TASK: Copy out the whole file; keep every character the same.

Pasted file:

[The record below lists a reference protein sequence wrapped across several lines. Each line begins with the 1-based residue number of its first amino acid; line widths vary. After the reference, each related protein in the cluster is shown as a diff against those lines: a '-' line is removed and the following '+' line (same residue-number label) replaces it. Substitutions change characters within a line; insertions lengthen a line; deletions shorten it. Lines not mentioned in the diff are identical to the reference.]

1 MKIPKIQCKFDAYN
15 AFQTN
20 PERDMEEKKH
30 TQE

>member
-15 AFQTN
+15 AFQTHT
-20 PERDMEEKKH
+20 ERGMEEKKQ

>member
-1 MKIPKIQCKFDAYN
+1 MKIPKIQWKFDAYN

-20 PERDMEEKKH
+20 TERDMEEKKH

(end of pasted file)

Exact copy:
[The record below lists a reference protein sequence wrapped across several lines. Each line begins with the 1-based residue number of its first amino acid; line widths vary. After the reference, each related protein in the cluster is shown as a diff against those lines: a '-' line is removed and the following '+' line (same residue-number label) replaces it. Substitutions change characters within a line; insertions lengthen a line; deletions shorten it. Lines not mentioned in the diff are identical to the reference.]

1 MKIPKIQCKFDAYN
15 AFQTN
20 PERDMEEKKH
30 TQE

>member
-15 AFQTN
+15 AFQTHT
-20 PERDMEEKKH
+20 ERGMEEKKQ

>member
-1 MKIPKIQCKFDAYN
+1 MKIPKIQWKFDAYN

-20 PERDMEEKKH
+20 TERDMEEKKH